Contaminate ― 1) to make impure or unsuitable by contact or mixture with something unclean, bad, etc.;

2) pollute.

Deforest ― disafforest.

Deplete ― to decrease seriously or exhaust the abundance or supply of.

Discharge ― to pour forth.

Drought ― continuous (period of) dry weather causing distress; want of rain.

Ecocatastrophe― a widespread disaster caused by detrimental changes in the environment.

Ecology ― 1) branch of biology that deals with the habits of living things, esp. their relation to their environment;

2) the advocacy of protection of the air, water and other natural resources from pollution or its effects.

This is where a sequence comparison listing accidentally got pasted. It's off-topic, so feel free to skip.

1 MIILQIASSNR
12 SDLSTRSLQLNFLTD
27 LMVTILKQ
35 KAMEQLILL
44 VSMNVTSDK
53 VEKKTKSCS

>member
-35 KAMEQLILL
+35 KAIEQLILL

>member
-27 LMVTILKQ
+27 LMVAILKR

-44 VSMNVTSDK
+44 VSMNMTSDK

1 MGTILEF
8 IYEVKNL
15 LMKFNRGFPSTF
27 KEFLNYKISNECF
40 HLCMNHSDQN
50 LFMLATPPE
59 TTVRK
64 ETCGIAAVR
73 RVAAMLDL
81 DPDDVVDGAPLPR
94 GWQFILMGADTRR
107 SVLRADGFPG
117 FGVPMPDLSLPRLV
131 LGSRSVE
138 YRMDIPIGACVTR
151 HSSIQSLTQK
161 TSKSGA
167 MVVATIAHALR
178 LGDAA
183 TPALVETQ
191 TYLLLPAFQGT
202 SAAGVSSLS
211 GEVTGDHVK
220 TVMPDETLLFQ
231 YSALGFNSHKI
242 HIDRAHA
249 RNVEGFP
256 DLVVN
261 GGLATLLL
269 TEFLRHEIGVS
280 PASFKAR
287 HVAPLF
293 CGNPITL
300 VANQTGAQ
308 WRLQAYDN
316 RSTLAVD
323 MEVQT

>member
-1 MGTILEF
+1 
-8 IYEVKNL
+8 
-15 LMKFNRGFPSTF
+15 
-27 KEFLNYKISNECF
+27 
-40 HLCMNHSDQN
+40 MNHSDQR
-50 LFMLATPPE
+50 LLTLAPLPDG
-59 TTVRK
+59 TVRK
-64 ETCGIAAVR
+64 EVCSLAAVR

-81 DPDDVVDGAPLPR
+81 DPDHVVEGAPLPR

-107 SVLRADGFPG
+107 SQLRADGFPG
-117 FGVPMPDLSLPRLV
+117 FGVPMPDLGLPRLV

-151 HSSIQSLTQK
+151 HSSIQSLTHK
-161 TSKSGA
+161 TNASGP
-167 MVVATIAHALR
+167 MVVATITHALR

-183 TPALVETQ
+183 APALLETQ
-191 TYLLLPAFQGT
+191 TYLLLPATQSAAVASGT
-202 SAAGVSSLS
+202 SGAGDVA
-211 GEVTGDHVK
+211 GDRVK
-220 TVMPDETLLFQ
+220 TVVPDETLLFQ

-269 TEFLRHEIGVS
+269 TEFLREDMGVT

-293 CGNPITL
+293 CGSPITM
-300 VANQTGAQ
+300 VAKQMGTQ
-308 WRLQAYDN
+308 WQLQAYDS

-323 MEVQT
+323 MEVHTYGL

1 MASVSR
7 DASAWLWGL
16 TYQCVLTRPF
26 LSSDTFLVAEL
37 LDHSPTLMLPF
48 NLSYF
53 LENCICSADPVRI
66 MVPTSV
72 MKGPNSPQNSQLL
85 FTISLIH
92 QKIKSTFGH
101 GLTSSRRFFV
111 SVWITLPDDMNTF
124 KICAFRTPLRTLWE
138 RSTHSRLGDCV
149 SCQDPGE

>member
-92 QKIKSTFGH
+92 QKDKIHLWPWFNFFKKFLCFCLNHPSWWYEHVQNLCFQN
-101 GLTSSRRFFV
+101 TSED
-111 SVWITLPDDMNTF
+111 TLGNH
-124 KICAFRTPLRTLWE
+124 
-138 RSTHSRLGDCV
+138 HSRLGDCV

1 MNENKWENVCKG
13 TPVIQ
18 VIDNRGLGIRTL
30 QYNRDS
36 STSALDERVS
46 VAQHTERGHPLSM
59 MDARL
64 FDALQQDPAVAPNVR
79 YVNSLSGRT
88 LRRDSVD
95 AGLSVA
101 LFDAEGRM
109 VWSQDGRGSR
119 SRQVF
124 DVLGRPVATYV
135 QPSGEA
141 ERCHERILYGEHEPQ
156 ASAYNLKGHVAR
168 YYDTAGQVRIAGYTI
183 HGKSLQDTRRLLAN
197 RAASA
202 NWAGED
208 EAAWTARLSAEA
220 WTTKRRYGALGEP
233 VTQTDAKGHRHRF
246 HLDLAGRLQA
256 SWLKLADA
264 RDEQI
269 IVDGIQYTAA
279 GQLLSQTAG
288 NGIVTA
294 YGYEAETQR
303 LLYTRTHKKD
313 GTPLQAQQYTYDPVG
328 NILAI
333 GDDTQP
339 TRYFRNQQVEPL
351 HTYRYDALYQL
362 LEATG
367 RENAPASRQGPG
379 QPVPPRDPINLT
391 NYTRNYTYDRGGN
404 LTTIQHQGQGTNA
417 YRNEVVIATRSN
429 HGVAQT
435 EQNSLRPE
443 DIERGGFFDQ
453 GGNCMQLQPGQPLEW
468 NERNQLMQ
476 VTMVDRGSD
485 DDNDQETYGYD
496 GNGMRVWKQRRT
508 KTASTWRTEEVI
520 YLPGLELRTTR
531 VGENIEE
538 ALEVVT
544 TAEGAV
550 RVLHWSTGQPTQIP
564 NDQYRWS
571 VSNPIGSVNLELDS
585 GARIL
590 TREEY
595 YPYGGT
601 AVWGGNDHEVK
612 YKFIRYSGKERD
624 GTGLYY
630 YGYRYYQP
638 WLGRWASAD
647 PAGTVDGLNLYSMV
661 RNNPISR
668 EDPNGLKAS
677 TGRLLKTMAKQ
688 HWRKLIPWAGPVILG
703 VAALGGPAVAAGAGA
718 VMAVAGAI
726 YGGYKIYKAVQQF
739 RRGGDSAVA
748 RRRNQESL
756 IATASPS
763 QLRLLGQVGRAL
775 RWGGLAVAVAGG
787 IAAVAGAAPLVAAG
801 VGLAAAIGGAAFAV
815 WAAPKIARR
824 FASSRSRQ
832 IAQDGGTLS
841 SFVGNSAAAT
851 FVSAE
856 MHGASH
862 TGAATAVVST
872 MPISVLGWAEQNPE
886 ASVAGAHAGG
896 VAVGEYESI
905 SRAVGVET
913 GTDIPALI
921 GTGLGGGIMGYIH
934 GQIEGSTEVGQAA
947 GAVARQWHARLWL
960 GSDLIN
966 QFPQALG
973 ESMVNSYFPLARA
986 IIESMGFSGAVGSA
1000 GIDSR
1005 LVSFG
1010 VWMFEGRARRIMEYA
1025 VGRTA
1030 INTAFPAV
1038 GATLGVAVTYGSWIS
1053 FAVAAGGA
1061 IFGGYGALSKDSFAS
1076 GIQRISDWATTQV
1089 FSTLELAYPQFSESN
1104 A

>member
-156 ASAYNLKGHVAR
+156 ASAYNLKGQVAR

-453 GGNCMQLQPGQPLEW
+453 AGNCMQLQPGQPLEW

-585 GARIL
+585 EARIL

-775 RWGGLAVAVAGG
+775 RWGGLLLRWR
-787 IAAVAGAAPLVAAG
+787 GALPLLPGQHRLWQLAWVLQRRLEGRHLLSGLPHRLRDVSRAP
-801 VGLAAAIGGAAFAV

Ecosystem ― a system formed by the interaction of organisms with it environment.

Endanger ― 1) to expose to danger; imperil;

2) to threaten with extinction.


species ― a species at risk of extinction because of human activity, changes in climate, changes in predator-prey ratios, etc., esp. when officially designated as such by a governmental or international agency.

Environment ― the air, water minerals, organisms and all other external factors surrounding and affecting a given organism at any time.

Environmentalist ― 1) an expert on environmental problems;

2) a person who advocates or works for protection of the air, water, animals, plants and other natural resources from pollution or its effects.

Erosion ― the process by which a surface of the earth is worn away by the action of water, glaciers, winds, waves, etc.

Extinct ― no longer in existence; having died out.

Extinction ― 1) making, being, becoming extinct;

2) act of extinguishing.

Fertility ― the state or quality of being fertile.

Fertilizer ― chemical plant tool, artificial manure.